Responding to a statutory demand – a guide for companies

What is a statutory demand?

Natasha Bliss

A statutory demand is a written notice in the form prescribed by the Insolvency Rules 1986, demanding payment of a debt owing by a company to a creditor . The service of a statutory demand on a company by a creditor indicates that the creditor intends to present a petition to wind up the company if the relevant debt is not paid.

A creditor is entitled to serve a statutory demand on the company at any time when the debt owing by the company remains due and exceeds £750 in amount.

Where a statutory demand has been served, the creditor will be entitled to present a winding up petition against the company if it does not comply with the demand by paying the debt due within three weeks. It is presumed that should the debt remain unpaid after this period, then the company is unable to pay its debts. On the basis of that presumption, a court has jurisdiction to wind up a company in such circumstances.

What if the company does nothing?

Winding up proceedings may be started

If a company neglects to comply with the statutory demand in time, the creditor will be entitled to present a petition to wind up the company.

There is no expiry or limitation period for a statutory demand. Therefore, a winding up petition can, in principle, be presented some time after the service of a statutory demand. However, you should be careful in ensuring that the claim does not become time-barred by waiting too long.

Consequences of winding up proceedings being started

The consequences for a company of failing to deal with a statutory demand, and thereby allowing the creditor to present a petition to wind up the company, can be extremely serious.

The presentation of a winding up petition against a company can cause substantial harm to its commercial reputation. A company may also find it difficult to obtain credit from suppliers while the petition is outstanding. Existing creditors of the company may also pursue the company for repayment of outstanding debts more vigorously than would otherwise be the case.

The company will incur expense and inconvenience in dealing with the petition itself. This may involve taking legal advice. Further, if the petition is well founded, the company will be obliged to pay the petitioner’s costs of the petition as well as the debt itself.

Risks for directors

There are potential risks for the directors of the company personally. A director of a company in financial difficulties could face personal liability in respect of:

– Personal guarantees.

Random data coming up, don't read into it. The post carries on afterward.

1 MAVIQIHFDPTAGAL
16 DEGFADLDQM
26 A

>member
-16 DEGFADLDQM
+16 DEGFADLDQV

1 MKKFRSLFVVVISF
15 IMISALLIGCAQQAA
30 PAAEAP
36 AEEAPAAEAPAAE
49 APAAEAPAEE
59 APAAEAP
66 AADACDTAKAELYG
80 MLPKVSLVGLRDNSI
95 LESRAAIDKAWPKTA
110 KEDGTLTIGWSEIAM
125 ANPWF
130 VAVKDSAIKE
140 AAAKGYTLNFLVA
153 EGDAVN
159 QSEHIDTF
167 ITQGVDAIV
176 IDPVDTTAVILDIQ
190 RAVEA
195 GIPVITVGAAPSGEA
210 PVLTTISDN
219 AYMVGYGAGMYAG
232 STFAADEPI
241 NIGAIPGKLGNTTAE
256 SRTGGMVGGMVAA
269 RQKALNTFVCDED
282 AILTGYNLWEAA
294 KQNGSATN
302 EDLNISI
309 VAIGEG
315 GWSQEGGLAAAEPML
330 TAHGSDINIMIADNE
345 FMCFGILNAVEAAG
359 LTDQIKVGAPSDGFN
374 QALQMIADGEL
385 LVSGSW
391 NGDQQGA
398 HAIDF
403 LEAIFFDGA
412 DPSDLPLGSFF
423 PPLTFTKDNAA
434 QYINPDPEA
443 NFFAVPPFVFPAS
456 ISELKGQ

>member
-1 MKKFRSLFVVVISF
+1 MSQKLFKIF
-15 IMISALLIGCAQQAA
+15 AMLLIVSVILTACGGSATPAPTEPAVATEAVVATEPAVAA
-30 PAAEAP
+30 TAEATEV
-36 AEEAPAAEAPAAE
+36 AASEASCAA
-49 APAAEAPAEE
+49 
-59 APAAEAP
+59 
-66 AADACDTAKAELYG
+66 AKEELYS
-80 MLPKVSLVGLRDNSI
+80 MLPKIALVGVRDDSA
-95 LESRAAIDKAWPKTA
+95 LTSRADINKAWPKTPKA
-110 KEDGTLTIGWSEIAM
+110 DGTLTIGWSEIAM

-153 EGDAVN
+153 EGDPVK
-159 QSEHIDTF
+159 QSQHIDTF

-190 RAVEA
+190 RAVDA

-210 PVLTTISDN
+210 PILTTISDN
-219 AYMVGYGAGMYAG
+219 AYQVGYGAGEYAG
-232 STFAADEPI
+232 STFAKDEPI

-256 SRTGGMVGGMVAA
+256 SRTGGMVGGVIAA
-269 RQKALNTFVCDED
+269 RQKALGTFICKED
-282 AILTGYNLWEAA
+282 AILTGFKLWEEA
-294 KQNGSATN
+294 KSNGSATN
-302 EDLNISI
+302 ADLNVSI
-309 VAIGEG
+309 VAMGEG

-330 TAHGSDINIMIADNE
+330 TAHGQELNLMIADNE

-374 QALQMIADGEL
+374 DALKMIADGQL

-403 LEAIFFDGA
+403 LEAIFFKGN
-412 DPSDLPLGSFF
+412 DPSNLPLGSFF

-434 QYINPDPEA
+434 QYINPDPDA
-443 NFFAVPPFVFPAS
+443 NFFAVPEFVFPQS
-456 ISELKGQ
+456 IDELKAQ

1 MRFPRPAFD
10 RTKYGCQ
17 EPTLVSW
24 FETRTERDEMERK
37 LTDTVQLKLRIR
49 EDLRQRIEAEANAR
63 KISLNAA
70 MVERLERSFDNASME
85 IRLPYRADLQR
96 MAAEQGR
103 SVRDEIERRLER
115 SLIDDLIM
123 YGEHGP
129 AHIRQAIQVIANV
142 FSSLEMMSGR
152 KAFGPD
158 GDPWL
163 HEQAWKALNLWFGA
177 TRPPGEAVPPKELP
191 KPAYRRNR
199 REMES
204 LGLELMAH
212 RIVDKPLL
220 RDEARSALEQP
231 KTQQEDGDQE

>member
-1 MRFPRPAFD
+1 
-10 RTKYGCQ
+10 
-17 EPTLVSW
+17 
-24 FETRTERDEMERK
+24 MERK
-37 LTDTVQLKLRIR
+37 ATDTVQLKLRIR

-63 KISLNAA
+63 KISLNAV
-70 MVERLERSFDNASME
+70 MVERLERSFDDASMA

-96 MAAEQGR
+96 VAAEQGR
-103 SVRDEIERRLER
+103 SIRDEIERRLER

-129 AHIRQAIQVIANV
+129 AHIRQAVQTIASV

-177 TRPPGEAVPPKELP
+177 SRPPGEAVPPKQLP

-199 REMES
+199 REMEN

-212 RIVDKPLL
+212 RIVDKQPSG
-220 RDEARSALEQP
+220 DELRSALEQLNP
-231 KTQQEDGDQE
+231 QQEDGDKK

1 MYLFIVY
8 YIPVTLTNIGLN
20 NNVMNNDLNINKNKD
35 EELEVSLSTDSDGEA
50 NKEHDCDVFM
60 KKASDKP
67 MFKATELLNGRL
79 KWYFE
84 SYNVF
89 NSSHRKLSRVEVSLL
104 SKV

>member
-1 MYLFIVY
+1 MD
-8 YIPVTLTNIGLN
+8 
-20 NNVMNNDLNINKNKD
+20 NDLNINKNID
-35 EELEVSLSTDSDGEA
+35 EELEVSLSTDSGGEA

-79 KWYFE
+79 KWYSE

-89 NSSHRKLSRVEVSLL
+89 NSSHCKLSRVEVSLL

– Fraudulent trading
– Wrongful trading
– Misfeasance or breach of duty (including the general statutory
duties under the Companies Act 2006).
– Where the company is a public company, serious loss of capital.
– Where the company is listed, under the Listing, Prospectus,
Disclosure and Transparency Rules and the Financial Services Markets
Act 2000
– Additional offences under the Insolvency Act 1986.

As soon as the directors are aware that the company is in financial difficulties, they should seek external advice.

The company agrees that the debt is payable: what should it do?

Contact the creditor and arrange payment immediately.  A written agreement from the creditor not to present a winding up petition is also paramount. If the petitioning creditor refuses to provide an agreement, the company may consider seeking an injunction.

If the company is unable to pay the debt in full, it could consider offering to make payments in instalments or to pay a reduced amount. There is often a practical advantage to creditors in accepting deferred or reduced payments where a company is unable to pay its debts in full, rather than seeking to have the company wound up by the court.

If the company discharges part of the debt owing to the creditor, so that the amount of the outstanding debt is reduced to below £750, the creditor is not entitled to rely on the statutory demand as the basis for the presentation of a winding up petition.

On what grounds can a company challenge a statutory demand?

There are only very limited grounds on which a statutory demand served on a company can be challenged. The court will not ordinarily allow a winding up petition to proceed against a company based on a statutory demand where:

• The debt alleged in the demand to be owing is genuinely disputed on substantial grounds by the company.

•  The company has a genuine cross-claim or right of set-off against
the creditor which exceeds the amount claimed in the demand.

•  The company has a reasonable excuse for not paying the debt claimed
in the demand, such as where the company is prohibited by law from
paying the sum due.

•  The English court has no jurisdiction.

Natasha Bliss

DDII – 0117 8453 094

Email –


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